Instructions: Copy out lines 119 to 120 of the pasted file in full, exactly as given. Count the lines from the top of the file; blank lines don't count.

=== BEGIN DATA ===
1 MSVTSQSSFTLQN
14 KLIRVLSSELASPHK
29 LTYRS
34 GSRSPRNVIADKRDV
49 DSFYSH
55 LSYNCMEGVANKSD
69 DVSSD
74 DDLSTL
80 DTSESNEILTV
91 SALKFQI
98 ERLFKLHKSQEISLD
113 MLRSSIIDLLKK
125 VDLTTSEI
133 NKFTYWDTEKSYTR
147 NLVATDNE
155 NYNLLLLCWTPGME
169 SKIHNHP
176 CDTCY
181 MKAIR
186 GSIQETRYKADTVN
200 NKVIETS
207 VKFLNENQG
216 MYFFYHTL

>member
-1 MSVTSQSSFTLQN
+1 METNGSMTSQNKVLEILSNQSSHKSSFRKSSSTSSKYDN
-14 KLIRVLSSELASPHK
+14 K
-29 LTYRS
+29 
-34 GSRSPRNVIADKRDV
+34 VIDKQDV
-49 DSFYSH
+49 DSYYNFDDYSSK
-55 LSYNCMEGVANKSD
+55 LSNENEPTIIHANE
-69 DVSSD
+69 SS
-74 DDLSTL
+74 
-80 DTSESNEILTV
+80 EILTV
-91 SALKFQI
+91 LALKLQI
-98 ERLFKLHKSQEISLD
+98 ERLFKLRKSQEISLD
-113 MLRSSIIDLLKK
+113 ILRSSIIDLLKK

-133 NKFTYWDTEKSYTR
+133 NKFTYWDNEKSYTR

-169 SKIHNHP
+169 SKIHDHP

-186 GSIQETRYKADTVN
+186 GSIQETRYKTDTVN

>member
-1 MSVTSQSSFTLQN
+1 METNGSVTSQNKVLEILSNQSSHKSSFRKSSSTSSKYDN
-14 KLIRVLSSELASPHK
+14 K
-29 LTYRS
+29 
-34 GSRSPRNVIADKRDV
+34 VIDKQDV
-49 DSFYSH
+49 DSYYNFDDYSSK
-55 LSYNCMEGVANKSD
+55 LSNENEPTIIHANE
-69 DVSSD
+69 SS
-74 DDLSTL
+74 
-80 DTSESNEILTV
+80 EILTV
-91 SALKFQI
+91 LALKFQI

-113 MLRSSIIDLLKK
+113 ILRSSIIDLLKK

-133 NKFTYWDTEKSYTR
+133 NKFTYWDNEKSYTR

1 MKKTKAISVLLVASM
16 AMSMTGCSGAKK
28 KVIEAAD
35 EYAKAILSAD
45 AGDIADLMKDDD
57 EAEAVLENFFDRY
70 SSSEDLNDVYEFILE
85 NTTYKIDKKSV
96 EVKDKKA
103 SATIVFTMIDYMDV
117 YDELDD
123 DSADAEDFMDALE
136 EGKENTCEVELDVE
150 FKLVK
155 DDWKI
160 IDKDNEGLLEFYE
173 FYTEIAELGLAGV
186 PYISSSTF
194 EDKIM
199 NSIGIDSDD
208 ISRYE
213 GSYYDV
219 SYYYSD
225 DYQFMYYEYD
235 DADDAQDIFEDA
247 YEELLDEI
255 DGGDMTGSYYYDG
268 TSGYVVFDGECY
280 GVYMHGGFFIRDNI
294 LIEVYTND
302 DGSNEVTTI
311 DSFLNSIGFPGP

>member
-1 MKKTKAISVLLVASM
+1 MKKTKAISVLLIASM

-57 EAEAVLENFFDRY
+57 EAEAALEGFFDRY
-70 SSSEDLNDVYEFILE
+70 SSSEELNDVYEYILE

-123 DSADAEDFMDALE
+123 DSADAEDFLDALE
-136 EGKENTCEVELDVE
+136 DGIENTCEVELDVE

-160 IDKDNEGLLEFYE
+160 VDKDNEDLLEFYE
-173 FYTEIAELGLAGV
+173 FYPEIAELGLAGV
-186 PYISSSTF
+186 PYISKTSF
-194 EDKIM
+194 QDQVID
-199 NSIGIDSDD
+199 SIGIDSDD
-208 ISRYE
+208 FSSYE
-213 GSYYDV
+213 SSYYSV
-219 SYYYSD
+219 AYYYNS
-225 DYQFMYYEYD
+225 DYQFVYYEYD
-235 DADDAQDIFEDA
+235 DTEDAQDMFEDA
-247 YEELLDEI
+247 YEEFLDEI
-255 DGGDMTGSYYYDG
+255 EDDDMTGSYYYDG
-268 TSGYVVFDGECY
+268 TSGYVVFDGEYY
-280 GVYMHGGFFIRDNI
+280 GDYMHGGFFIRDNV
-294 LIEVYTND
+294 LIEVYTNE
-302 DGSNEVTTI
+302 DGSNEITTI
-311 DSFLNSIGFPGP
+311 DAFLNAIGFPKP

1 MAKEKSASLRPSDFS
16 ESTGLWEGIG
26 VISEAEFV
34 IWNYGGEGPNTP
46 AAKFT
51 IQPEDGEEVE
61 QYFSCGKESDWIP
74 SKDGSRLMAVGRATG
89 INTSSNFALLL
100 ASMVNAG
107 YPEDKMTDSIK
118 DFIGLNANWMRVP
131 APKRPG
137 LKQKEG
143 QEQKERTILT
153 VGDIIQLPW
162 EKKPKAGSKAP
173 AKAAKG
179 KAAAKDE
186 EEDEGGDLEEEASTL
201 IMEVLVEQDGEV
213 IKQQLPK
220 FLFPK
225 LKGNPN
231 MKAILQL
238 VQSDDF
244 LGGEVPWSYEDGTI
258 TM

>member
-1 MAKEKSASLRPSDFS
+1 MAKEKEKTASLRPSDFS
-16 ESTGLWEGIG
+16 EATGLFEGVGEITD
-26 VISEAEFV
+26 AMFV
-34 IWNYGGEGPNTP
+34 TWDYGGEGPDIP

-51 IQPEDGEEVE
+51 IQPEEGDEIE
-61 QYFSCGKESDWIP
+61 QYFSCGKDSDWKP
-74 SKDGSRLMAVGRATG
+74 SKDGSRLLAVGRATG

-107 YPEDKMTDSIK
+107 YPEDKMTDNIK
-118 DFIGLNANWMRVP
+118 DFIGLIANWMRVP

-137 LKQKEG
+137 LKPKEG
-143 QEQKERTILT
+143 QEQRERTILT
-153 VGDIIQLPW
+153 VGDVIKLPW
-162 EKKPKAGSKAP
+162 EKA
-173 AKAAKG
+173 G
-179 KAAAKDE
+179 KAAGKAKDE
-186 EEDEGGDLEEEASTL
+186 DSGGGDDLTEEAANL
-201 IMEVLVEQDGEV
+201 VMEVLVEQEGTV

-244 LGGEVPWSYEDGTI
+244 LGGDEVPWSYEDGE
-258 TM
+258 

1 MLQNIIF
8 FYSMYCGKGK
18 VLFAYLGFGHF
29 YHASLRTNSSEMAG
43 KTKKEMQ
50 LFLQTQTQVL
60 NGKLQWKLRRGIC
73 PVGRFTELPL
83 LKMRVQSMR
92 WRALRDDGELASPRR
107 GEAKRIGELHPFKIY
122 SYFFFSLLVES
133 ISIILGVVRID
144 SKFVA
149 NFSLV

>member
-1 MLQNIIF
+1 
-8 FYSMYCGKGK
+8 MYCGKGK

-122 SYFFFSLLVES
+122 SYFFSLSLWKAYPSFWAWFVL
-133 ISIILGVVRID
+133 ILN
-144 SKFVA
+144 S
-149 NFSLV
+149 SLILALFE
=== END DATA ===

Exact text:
-123 DSADAEDFMDALE
+123 DSADAEDFLDALE